I am feeding two year old Dante with tomato Orecchiette – ‘little ears’ (no, not literally, he’s Anglo-Italian; it’s pasta) and saying stuff like, ‘Is that nice? Is that lully?’, when he pushes his plate away, fixes me with his big blue eyes, and says, ‘Dante procrastinate.’  He dribbles out an ear, a supercilious look on his face. It’s as if Auntie Ard, the child-free, reluctant babysitter extraordinaire, has been punished by the gods of thwarted fertility and her little charge has morphed into Stewie. I wait, in trepidation, lest he starts composing a fourth cantica to the Divina Commedia.
Later, I remark on his prodigious vocabulary to his proud parents. ‘Yes,’ says Daddy, ‘I taught him it to F/U the mums at the playgroup.’ ‘No, you didn’t,’ says Mummy, ‘He keeps hearing me tell you to “Stop bloody procrastinating.”‘ They exchange a married people’s look, which I contrive not to see. ‘Get the car seat. Now!’
Of course Daddy writes and procrastination is the writer’s worst enemy so no wonder the precocious infant has already added it to his word pool.  I’m doing it now writing this blog when I should be researching fascinating facts about noise for an English Breakfast script.  No matter how often I remind myself that thousands of young Thais are waiting, desperate to learn idioms like ‘thunderous’, I keep finding displacement activities.
So far today I have: organised online ink cartridge recycling, looked up a poem by Rumi, emptied all the waste paper baskets, sawn bits off a particularly rampant Peruvian potato vine, hand-washed a woolly, written a free piece for a free magazine, cooked pumpkin soup, facebooked my friend in Kuala Lumpur for no real reason, exfoliated, bought a wedding present for nuptials which don’t take place for another month, put Moroccan oil on my split ends, contributed to an academic chat-room discussion on the use of semi-colons, sorted out old bras for Oxfam in case any famine victims are in dire need of 32FF Bravissimo balconettes, and dug up a photo of me dressed as Heidi for use on a personalised hen nite invite (it was not a recent photo).  All those crucial actions and incredible achievements in one day instead of writing what I am being paid to write.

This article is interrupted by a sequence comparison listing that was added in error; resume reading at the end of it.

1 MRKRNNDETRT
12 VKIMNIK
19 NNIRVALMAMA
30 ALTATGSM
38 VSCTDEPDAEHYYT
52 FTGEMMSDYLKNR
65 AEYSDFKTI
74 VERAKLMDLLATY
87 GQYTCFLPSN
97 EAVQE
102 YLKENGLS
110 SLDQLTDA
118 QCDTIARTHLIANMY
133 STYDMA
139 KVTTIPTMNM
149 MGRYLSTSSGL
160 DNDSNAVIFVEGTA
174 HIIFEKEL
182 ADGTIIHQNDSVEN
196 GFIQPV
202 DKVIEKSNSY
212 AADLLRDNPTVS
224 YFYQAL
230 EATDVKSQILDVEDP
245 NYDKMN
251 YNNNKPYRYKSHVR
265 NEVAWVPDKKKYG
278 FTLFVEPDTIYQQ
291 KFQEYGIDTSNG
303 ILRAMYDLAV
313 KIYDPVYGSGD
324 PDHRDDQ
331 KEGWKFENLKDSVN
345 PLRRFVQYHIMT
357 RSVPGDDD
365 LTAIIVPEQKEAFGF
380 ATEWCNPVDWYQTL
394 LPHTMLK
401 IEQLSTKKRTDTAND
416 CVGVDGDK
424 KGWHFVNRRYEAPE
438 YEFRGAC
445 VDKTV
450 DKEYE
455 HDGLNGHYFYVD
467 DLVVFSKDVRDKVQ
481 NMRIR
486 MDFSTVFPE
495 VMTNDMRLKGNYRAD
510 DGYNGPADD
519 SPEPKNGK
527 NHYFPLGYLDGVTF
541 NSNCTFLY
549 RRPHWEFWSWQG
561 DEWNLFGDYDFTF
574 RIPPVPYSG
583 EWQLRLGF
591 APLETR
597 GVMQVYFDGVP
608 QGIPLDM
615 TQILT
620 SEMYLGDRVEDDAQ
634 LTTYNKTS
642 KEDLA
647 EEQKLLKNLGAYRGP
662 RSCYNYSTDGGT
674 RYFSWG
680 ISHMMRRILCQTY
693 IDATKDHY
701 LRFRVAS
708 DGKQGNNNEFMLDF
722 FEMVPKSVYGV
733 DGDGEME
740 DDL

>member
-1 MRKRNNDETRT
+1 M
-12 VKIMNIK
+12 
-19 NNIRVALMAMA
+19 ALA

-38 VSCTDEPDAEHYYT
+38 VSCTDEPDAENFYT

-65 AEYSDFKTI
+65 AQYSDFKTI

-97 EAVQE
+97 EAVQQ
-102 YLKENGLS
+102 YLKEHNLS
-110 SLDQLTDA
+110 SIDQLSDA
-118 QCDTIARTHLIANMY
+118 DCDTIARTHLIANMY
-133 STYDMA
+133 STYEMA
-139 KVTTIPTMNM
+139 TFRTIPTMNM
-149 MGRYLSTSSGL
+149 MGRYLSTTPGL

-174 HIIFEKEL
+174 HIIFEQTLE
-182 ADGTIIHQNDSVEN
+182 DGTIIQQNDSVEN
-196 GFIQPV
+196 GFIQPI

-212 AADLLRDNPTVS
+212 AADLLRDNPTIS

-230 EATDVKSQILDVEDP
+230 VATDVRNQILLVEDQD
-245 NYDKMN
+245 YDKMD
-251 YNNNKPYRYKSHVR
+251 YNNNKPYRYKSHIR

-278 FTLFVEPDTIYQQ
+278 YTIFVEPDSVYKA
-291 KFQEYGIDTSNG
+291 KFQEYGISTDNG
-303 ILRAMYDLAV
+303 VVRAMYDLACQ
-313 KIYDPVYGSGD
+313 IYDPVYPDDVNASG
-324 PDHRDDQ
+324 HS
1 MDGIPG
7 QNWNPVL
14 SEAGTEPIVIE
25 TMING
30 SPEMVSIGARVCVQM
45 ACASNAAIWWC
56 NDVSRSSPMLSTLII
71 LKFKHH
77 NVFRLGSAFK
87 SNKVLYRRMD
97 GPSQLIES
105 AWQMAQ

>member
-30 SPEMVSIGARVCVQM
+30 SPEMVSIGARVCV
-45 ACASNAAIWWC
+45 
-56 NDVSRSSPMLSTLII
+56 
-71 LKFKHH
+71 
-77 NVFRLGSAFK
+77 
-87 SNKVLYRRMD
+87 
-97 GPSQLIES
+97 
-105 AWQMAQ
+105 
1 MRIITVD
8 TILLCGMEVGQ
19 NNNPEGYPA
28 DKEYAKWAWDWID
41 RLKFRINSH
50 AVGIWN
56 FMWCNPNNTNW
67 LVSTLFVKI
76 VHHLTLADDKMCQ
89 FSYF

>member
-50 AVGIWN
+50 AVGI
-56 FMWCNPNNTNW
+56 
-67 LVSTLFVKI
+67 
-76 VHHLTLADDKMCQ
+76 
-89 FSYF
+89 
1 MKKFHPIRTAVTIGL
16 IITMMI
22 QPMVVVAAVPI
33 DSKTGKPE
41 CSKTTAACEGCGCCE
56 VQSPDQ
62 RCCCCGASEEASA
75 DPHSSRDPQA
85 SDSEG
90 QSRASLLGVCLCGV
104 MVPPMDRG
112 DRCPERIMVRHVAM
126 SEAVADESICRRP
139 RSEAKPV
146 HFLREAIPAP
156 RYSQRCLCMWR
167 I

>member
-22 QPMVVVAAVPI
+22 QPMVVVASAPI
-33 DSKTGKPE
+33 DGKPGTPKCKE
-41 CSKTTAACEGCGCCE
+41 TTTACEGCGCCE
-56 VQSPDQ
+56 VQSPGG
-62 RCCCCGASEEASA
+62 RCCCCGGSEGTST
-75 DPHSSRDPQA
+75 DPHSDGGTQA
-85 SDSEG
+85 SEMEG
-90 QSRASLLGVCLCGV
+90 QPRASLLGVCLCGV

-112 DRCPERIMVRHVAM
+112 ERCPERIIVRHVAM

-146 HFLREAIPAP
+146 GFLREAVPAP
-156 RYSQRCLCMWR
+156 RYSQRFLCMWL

Procrastination is psychologically bad for you; it lowers the self-esteem. The by-product of all that frittered time is shortened deadlines and stress yet somehow, like a crack-head with a rock, you can’t leave the inconsequential, the unnecessary, the doesn’t-need-to-be-done-yet-if-at-all alone. You know how much better you’d feel if you bit the bullet and cold-turkeyed in rehab (I am mixing my metaphors and extending my analogy simultaneously) but you still don’t.
That great stylist Raymond Chandler suggested that ‘the professional writer’ should put aside a few hours a day when he (it was 1941) doesn’t do anything except write – ‘He doesn’t have to write, and if he doesn’t feel like it he shouldn’t try.  He can look out the window or stand on his head or writhe on the floor, but he is not to do any other positive thing, not read, write letters, glance at magazines, or write checks.  Either write or nothing…Two very simple rules.  A. You don’t have to write. B. You can’t do anything else. The rest comes of itself. ’ *
A mind-freeing concept but then Chandler didn’t have email messages and ‘Chuck thinks you’re hot’ ads popping up on his screen every two minutes…
Ardella Jones
* Raymond Chandler Speaking edited by Dorothy Gardiner and Katherine Sorley Walker [ Allison and Busby 1984]